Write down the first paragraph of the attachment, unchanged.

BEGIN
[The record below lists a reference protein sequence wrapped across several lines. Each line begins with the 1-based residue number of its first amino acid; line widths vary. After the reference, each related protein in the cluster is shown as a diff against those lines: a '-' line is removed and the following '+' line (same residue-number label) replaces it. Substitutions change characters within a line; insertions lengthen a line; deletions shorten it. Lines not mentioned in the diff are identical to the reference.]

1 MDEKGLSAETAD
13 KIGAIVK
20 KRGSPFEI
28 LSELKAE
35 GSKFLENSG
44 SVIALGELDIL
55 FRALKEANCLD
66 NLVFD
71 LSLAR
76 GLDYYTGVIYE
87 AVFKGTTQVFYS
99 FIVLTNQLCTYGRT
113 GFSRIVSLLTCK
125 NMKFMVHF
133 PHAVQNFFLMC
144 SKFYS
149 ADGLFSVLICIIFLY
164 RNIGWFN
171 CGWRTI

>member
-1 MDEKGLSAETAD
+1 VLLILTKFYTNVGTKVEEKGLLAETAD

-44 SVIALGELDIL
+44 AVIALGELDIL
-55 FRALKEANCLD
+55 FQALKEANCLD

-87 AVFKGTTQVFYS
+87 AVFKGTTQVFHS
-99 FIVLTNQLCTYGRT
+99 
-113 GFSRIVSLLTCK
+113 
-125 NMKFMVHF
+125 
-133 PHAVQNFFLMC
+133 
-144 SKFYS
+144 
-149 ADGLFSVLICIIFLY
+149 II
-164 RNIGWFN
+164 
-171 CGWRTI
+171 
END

[The record below lists a reference protein sequence wrapped across several lines. Each line begins with the 1-based residue number of its first amino acid; line widths vary. After the reference, each related protein in the cluster is shown as a diff against those lines: a '-' line is removed and the following '+' line (same residue-number label) replaces it. Substitutions change characters within a line; insertions lengthen a line; deletions shorten it. Lines not mentioned in the diff are identical to the reference.]